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I am trying to understand the following clearly:

私のこと 私のもの 私のやつ

When someone is talking about us, we can use こと。 ”いいえ、それは私のことではないです” - No, that is not something related to me.

やつis used when we talk about something physical like bag book etc 例 これはあなたの財布ですか? いいえ、私のやつではないです。

I am not sure on how to use わたしのもの

Could someone clarify ?

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Might be a step on the way: japanese.stackexchange.com/questions/2102/… – dainichi Oct 9 '13 at 9:28
The meaning of それは私のことではない is more like “That is not (about) me” than “That is not something related to me.” – Tsuyoshi Ito Oct 19 '13 at 22:26
up vote 1 down vote accepted

Where did you see 「いいえ、私のやつではないです。」? Almost no one would say that in real life because 私のやつ is collocationally constrained. やつ sounds fairly slangy and mannish, so it does not sound natural to combine it with 私. One will, however, occasionally hear オレのやつ or even ボクのやつ, both meaning "mine" when both the speaker and listener know exactly what item they are talking about.

Native speakers will just use 私の without a noun following it since 私の, in this particular context, already means "mine" instead of "my".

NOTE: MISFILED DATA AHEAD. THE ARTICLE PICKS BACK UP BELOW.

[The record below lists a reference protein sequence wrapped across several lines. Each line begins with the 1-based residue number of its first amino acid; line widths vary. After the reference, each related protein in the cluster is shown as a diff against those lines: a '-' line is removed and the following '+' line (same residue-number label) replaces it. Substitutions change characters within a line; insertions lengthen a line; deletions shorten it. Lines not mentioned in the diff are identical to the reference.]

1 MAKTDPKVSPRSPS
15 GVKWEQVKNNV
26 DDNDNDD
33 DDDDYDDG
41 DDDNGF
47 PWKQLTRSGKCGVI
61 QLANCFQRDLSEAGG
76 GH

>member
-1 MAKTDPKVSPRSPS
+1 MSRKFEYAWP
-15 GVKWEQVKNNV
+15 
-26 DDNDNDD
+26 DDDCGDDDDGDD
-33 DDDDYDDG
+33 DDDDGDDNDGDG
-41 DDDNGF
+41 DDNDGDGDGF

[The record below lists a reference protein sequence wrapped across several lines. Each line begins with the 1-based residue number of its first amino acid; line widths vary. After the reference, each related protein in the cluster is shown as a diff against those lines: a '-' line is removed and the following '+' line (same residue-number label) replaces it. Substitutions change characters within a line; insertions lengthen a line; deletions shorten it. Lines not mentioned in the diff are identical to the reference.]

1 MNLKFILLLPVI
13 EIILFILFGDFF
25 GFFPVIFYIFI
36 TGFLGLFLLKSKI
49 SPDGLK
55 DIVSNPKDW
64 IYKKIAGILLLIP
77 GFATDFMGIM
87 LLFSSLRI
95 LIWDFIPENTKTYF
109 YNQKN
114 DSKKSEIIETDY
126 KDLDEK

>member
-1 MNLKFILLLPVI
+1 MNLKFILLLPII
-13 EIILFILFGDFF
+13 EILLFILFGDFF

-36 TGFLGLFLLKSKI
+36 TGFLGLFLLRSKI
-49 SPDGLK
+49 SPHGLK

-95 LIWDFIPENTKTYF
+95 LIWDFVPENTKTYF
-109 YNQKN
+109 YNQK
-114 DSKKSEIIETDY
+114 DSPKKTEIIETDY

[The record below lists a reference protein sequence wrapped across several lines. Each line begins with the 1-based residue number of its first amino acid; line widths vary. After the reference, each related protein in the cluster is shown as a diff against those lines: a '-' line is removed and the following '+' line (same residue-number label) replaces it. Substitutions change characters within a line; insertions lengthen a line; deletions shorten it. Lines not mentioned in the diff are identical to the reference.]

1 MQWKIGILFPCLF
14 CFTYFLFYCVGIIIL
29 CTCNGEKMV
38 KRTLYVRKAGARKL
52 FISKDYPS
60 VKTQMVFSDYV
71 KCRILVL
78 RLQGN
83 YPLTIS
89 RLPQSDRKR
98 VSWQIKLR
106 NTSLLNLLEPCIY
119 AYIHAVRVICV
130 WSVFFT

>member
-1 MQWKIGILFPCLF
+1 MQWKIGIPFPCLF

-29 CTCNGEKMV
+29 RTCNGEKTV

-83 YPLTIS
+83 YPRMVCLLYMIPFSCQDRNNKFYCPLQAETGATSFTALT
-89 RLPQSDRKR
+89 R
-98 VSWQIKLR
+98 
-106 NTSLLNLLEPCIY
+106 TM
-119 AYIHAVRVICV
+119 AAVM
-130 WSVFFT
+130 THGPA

「私のではありません。」 = "It is not mine." More literally, "It is not my belonging."

In the sentence above, the 私の part can be replaced with 私のもの but just using 私の would be a more natural choice for us native speakers. もの may be added when wanting to emphasize that the item belongs to no one but to you yourself.

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もの: physical thing/object, like a book.
こと: non physical thing, like a fact or an idea.
やつ:physical thing or person. (familiar)

私のこと: me/things related to me.
私のもの/私のやつ: my property.

share|improve this answer
私のこと often just means "me". – dainichi Oct 9 '13 at 9:21
私のこと often just means "me". Here's the post on that in case anyone's looking for it. – istrasci Oct 9 '13 at 14:34
There is also the case that もの may refer to one of two separate words: 物, which is equivalent to 'a thing'. And 者, which is a slightly formal version of 人, which means 'a person'. – user4060 Oct 15 '13 at 20:17

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